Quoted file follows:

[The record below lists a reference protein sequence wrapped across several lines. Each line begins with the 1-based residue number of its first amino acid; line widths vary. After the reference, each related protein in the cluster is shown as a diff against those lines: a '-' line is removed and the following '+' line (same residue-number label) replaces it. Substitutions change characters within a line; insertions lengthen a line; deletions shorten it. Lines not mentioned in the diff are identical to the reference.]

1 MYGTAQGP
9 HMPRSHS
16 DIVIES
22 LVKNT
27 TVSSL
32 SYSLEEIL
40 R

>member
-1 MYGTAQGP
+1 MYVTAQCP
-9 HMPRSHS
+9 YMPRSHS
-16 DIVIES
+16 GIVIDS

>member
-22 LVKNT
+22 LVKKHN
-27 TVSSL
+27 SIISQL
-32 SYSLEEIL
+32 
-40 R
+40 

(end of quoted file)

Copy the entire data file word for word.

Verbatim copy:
[The record below lists a reference protein sequence wrapped across several lines. Each line begins with the 1-based residue number of its first amino acid; line widths vary. After the reference, each related protein in the cluster is shown as a diff against those lines: a '-' line is removed and the following '+' line (same residue-number label) replaces it. Substitutions change characters within a line; insertions lengthen a line; deletions shorten it. Lines not mentioned in the diff are identical to the reference.]

1 MYGTAQGP
9 HMPRSHS
16 DIVIES
22 LVKNT
27 TVSSL
32 SYSLEEIL
40 R

>member
-1 MYGTAQGP
+1 MYVTAQCP
-9 HMPRSHS
+9 YMPRSHS
-16 DIVIES
+16 GIVIDS

>member
-22 LVKNT
+22 LVKKHN
-27 TVSSL
+27 SIISQL
-32 SYSLEEIL
+32 
-40 R
+40 